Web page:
I do however need free popcorn at every sporting event. It's obligatory for my gullet to function.

Khristine wrote on December 26, 2017 at 12:12 pm
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Frankly, this should have been done years ago. It was a huge embarrassment when I was a girl 35 years ago to have to trek to the nurses office and sometimes need to answer questions from a staff member or two about your situation prior to being allowed to see the nurse just to ask for a pad. While you’re on this little adventure, you’re ruining your clothing that you’ll likely have to sit in the rest of the day. If you have to go home because of soiled clothing, everyone know why. 


This expense is is not going to break the school district’s budget. It’s 2017 and it’s high time shaming women, especially young women, for a natural menstrual cycle is abhorant. Enough. 

Dennis Held wrote on December 26, 2017 at 6:12 pm

I hope everyone realizes that the water for the flush is free too.  And the water in the sink.  Totally free.  Why are we giving free stuff to kids?  How will they ever learn to be on their own if feminine products, toilet paper, water to flush are all free stuff.  Just stick a  paperless outhouse in back of the school for the kids to use.  No wait!  The outhouse costs money!  Crap!  (pun intended)

juandez wrote on December 26, 2017 at 8:12 pm

I understand the difference between true news reporting and opinion pieces. That said, you still went out of your way to tell a certain story and managed to slant this in a certain directino while still being "objective."

There's a certain irony to me, a man, calling a woman out on writing a piece about this topic with this bizarre slant.

By the same arguement, if 99 scientists believe the earth is a sphere, and 1 nutjob thinks it is flat, you'd give both "sides" equal time in an article and make it appear as though there is a genuine debate on the topic.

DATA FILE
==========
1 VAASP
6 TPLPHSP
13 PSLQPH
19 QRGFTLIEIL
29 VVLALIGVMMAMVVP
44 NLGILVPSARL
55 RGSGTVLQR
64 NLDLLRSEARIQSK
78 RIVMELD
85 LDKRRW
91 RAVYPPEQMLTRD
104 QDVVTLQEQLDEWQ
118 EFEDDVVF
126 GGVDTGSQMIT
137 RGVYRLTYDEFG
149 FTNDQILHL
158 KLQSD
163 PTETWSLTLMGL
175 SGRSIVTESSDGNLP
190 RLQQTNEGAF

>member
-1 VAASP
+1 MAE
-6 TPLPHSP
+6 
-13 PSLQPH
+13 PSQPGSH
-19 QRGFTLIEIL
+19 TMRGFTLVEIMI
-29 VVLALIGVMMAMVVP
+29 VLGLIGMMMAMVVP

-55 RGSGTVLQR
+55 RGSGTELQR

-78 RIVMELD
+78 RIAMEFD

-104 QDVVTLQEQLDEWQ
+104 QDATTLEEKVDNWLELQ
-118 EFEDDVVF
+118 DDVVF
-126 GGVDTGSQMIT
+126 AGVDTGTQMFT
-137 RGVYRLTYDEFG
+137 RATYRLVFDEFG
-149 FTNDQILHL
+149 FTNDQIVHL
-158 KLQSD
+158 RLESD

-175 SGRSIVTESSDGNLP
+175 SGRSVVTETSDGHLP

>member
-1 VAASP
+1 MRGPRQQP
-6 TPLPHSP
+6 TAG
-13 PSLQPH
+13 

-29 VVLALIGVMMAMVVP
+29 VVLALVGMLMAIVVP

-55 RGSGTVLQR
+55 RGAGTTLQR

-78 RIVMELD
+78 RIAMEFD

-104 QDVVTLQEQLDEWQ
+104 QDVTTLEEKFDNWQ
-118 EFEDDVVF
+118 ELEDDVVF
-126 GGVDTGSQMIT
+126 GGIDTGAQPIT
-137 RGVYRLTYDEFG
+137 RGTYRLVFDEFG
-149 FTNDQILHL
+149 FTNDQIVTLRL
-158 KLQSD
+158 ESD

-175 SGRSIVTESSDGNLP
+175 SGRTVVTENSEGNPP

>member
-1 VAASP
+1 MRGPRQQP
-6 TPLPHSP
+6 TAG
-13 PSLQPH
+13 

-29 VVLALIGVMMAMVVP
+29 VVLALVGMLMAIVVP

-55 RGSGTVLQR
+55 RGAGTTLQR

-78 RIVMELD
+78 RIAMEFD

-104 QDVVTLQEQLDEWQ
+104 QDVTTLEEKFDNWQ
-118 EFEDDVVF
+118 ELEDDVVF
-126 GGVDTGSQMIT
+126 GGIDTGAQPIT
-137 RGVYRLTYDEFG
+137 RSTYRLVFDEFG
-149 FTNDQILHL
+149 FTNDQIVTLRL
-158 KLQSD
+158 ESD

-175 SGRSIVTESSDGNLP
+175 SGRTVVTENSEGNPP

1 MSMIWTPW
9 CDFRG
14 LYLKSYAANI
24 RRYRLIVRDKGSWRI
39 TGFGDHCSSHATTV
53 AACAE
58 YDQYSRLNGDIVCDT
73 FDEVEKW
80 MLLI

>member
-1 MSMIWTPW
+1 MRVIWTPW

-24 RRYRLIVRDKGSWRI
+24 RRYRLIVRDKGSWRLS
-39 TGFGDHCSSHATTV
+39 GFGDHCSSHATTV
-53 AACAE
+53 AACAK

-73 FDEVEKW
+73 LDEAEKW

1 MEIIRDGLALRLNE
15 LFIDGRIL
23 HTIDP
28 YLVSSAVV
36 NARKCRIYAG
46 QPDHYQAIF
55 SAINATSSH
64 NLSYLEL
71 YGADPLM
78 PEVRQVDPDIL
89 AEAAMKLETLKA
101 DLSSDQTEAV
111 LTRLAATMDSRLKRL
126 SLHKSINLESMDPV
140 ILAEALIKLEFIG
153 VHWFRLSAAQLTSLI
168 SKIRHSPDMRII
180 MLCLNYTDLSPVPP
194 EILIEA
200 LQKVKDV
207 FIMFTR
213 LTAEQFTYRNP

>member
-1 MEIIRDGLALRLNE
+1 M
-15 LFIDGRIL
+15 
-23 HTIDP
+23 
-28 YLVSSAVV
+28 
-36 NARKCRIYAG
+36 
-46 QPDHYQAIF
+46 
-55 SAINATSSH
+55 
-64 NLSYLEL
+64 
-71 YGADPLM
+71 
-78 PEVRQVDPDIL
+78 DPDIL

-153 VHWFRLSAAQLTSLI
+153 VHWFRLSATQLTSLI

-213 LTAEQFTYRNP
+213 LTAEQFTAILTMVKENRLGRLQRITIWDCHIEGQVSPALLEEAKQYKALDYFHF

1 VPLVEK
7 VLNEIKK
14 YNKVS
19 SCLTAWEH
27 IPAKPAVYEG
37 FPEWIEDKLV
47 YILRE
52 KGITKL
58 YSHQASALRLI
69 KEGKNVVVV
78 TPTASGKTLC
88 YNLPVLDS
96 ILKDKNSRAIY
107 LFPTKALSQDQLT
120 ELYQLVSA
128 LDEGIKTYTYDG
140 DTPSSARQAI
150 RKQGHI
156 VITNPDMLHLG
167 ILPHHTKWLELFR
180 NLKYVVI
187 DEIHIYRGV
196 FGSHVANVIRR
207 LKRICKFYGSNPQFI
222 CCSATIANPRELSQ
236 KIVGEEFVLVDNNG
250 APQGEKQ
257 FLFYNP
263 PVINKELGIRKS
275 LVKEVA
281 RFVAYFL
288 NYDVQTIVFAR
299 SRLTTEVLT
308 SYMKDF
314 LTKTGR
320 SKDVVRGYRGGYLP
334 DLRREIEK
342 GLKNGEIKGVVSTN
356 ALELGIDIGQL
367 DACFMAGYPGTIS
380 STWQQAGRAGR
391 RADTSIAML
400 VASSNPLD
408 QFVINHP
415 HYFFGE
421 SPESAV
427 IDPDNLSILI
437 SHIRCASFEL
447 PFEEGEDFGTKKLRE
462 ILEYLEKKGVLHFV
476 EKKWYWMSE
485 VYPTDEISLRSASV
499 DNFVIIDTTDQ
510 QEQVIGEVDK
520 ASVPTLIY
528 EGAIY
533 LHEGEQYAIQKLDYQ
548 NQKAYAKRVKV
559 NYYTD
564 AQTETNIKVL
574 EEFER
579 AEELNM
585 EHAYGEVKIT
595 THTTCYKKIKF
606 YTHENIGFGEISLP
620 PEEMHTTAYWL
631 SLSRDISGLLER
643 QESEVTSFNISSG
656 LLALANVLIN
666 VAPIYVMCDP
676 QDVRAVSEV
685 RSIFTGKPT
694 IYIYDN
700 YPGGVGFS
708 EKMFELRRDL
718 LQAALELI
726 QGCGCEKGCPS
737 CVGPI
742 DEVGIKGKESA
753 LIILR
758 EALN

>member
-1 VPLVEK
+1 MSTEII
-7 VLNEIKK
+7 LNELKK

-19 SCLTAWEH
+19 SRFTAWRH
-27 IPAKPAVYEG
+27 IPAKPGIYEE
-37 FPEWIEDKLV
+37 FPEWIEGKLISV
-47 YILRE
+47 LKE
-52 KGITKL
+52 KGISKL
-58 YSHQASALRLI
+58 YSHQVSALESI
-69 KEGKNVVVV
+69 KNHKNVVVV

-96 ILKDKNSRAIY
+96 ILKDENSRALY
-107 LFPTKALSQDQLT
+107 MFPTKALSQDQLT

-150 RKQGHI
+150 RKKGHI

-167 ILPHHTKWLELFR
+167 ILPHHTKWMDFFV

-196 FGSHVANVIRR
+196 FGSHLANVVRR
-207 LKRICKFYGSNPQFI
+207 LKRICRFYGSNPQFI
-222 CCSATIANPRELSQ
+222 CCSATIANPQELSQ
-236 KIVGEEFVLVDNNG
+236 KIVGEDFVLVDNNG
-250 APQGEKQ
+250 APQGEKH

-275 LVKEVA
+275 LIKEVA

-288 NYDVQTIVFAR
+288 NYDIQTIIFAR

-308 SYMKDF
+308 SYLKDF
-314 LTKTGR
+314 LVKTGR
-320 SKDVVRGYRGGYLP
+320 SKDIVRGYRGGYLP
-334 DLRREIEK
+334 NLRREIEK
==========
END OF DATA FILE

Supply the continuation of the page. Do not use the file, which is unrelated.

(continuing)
LRussell wrote on December 26, 2017 at 9:12 pm

I’m probably old fashioned by today’s standards but good grief, when I was a 12-13 yo back in the 70’s we were prepared for this inconvenience and never missed school days. Do mothers\fathers ever talk to their daughters nowadays? 

wayward wrote on December 26, 2017 at 10:12 pm

Ha, I can remember having this overbearing nun for 7th grade homeroom, and none of the girls wanted to have to go to her for help if they got their first period at school. Not that the law covers Catholic schools, but a machine that discreetly gave away products would have been awesome. We didn't have lockers in 7th-8th grade and the idea of guys seeing you with that stuff seemed super embarrassing. In high school, girls carried purses and we finally had lockers -- so much easier.

rsp wrote on December 26, 2017 at 11:12 pm

Would that be the same mothers and fathers trying to ban sex ed and health classes because kids aren't supposed to know about their own bodies? And you really think nobody missed school back in the 70's because of this? They did and still do. They just weren't on your radar.

wayward wrote on December 26, 2017 at 9:12 pm

Seems like a good idea. I remember female sanitary products being given away for free at an internship and also at a conference I attended last year. There was an unwritten expectation that people would take only what they needed, and everyone seemed to respect that. If this wasn't the case in schools, they could probably find a way to limit how much each person could take, but I hope that doesn't become necessary.